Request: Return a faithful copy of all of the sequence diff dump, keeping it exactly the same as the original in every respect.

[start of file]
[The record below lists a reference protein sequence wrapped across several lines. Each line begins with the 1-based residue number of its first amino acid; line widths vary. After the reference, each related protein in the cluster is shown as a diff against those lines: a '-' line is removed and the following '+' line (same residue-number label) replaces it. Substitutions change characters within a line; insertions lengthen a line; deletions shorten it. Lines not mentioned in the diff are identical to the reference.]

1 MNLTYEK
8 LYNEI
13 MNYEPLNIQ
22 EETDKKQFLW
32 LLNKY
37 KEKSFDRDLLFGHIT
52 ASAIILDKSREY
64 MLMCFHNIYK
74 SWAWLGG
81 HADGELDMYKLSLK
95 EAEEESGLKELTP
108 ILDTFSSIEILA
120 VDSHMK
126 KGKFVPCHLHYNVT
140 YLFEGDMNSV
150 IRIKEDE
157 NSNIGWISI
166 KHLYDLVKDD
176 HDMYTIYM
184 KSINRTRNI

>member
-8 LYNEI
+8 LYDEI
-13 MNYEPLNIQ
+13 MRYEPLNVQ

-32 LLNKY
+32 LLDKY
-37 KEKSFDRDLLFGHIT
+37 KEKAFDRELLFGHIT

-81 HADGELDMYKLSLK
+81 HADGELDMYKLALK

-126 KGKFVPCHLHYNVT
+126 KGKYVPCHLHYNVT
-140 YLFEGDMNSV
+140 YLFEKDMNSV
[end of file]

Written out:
[The record below lists a reference protein sequence wrapped across several lines. Each line begins with the 1-based residue number of its first amino acid; line widths vary. After the reference, each related protein in the cluster is shown as a diff against those lines: a '-' line is removed and the following '+' line (same residue-number label) replaces it. Substitutions change characters within a line; insertions lengthen a line; deletions shorten it. Lines not mentioned in the diff are identical to the reference.]

1 MNLTYEK
8 LYNEI
13 MNYEPLNIQ
22 EETDKKQFLW
32 LLNKY
37 KEKSFDRDLLFGHIT
52 ASAIILDKSREY
64 MLMCFHNIYK
74 SWAWLGG
81 HADGELDMYKLSLK
95 EAEEESGLKELTP
108 ILDTFSSIEILA
120 VDSHMK
126 KGKFVPCHLHYNVT
140 YLFEGDMNSV
150 IRIKEDE
157 NSNIGWISI
166 KHLYDLVKDD
176 HDMYTIYM
184 KSINRTRNI

>member
-8 LYNEI
+8 LYDEI
-13 MNYEPLNIQ
+13 MRYEPLNVQ

-32 LLNKY
+32 LLDKY
-37 KEKSFDRDLLFGHIT
+37 KEKAFDRELLFGHIT

-81 HADGELDMYKLSLK
+81 HADGELDMYKLALK

-126 KGKFVPCHLHYNVT
+126 KGKYVPCHLHYNVT
-140 YLFEGDMNSV
+140 YLFEKDMNSV